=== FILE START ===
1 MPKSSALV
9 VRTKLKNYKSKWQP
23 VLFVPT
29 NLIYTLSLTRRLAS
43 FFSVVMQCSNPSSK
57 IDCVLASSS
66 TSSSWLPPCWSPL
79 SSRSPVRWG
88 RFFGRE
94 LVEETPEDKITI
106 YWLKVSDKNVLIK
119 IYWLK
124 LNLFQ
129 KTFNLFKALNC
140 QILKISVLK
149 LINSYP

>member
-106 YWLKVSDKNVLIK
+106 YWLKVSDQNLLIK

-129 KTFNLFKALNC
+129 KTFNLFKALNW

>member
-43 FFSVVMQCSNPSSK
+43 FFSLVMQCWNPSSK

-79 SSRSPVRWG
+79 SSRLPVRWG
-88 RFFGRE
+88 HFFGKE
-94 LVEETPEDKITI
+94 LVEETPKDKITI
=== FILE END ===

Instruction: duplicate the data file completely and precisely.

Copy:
1 MPKSSALV
9 VRTKLKNYKSKWQP
23 VLFVPT
29 NLIYTLSLTRRLAS
43 FFSVVMQCSNPSSK
57 IDCVLASSS
66 TSSSWLPPCWSPL
79 SSRSPVRWG
88 RFFGRE
94 LVEETPEDKITI
106 YWLKVSDKNVLIK
119 IYWLK
124 LNLFQ
129 KTFNLFKALNC
140 QILKISVLK
149 LINSYP

>member
-106 YWLKVSDKNVLIK
+106 YWLKVSDQNLLIK

-129 KTFNLFKALNC
+129 KTFNLFKALNW

>member
-43 FFSVVMQCSNPSSK
+43 FFSLVMQCWNPSSK

-79 SSRSPVRWG
+79 SSRLPVRWG
-88 RFFGRE
+88 HFFGKE
-94 LVEETPEDKITI
+94 LVEETPKDKITI